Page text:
Was God in the Universe? But there were people like Neil Armstrong who went into space and did not see Him, and He could be hit by meteors or taken down a black hole. It seemed that being in space was not possible. Also if He created space, how could He be in it? So I thought and thought some more until I came to the conclusion that God is not on the earth, in the sky, or in space because He created those things. God would have to be outside of space and time because He created these things and He would not be a man or like any creature since He created men, women, and all creatures. This was my childish thought process to try and grasp the issue. Perhaps some people will read it and laugh…

Towards A More Personal Relationship

So this is how I developed a very intellectual explanation of God. I wanted to know God and make it more personal, however. In school, however, we used to have a special Christian group, which I used to attend. It was optional, but I used to like to listen to the different speakers talking about the Bible or giving some other advice. So this man began to talk about his relationship with God. He said he made Him his friend and told him everything and asked Him everything. It sounded very appealing, having that kind of close friend who was always there and you could tell everything to, and they would always hear and answer and never betray so I decided to try it.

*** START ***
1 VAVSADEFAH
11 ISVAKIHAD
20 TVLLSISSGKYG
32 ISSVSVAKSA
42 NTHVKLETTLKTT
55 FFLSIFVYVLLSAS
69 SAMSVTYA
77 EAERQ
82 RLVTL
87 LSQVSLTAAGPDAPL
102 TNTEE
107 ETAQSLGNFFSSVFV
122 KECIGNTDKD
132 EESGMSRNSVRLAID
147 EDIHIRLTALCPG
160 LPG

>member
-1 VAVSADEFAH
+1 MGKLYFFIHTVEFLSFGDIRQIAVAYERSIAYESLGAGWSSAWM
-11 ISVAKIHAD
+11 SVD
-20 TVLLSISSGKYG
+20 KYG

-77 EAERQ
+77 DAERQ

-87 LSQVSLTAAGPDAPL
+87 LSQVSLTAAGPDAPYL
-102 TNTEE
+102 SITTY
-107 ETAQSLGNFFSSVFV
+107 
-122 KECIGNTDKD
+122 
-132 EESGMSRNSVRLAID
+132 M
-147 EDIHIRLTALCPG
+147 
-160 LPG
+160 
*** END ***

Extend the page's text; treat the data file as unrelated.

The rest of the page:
In fact, I used to listen to an audiobook that contained a set of stories about a girl called Margaret who was coming of age. Each day she would return home from school and talk to God saying, “Are you there God? It’s me, Margaret.” Then she would tell him her worries, fears, and about her day. I was influenced by both the man and such stories. I began to talk to God, in my head. However, the main thing I used to ask God, at that time, was to show me that He is really there.